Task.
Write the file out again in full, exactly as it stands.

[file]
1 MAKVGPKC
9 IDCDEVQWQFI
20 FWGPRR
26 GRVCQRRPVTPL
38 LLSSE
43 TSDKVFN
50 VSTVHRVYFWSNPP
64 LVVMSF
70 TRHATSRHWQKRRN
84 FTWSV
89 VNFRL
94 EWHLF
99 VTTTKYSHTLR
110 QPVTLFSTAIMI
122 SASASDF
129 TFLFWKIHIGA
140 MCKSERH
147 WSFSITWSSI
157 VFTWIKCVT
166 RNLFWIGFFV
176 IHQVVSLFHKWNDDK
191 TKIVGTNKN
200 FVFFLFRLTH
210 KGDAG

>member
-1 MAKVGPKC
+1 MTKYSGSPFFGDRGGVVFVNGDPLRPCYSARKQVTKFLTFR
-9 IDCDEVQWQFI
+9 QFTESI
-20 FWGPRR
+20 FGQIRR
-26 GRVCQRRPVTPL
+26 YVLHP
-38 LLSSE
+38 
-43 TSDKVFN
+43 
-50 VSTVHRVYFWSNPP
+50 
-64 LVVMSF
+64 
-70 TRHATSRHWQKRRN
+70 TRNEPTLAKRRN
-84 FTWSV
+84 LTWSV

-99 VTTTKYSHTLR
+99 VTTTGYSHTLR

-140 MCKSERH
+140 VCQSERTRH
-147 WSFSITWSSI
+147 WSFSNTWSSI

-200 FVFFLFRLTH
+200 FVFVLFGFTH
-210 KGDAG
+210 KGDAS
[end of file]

1 MAKVGPKC
9 IDCDEVQWQFI
20 FWGPRR
26 GRVCQRRPVTPL
38 LLSSE
43 TSDKVFN
50 VSTVHRVYFWSNPP
64 LVVMSF
70 TRHATSRHWQKRRN
84 FTWSV
89 VNFRL
94 EWHLF
99 VTTTKYSHTLR
110 QPVTLFSTAIMI
122 SASASDF
129 TFLFWKIHIGA
140 MCKSERH
147 WSFSITWSSI
157 VFTWIKCVT
166 RNLFWIGFFV
176 IHQVVSLFHKWNDDK
191 TKIVGTNKN
200 FVFFLFRLTH
210 KGDAG

>member
-1 MAKVGPKC
+1 MTKYSGSPFFGDRGGVVFVNGDPLRPCYSARKQVTKFLTFR
-9 IDCDEVQWQFI
+9 QFTESI
-20 FWGPRR
+20 FGQIRR
-26 GRVCQRRPVTPL
+26 YVLHP
-38 LLSSE
+38 
-43 TSDKVFN
+43 
-50 VSTVHRVYFWSNPP
+50 
-64 LVVMSF
+64 
-70 TRHATSRHWQKRRN
+70 TRNEPTLAKRRN
-84 FTWSV
+84 LTWSV

-99 VTTTKYSHTLR
+99 VTTTGYSHTLR

-140 MCKSERH
+140 VCQSERTRH
-147 WSFSITWSSI
+147 WSFSNTWSSI

-200 FVFFLFRLTH
+200 FVFVLFGFTH
-210 KGDAG
+210 KGDAS